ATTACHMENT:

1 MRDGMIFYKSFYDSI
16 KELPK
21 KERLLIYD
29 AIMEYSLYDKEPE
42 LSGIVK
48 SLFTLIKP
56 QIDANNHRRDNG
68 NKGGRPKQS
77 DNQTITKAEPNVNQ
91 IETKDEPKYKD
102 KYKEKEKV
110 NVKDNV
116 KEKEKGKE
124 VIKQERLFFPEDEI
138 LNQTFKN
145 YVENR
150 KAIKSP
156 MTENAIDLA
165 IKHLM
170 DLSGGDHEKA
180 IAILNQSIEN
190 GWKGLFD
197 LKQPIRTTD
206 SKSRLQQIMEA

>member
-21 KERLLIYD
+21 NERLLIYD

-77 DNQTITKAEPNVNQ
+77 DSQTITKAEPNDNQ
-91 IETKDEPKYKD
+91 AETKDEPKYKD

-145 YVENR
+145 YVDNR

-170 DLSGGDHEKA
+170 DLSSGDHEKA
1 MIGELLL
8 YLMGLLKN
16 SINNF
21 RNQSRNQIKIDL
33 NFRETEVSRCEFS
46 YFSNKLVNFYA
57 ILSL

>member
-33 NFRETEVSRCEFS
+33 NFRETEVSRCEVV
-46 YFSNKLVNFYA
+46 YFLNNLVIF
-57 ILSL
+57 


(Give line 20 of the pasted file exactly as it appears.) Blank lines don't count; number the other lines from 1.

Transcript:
170 DLSGGDHEKA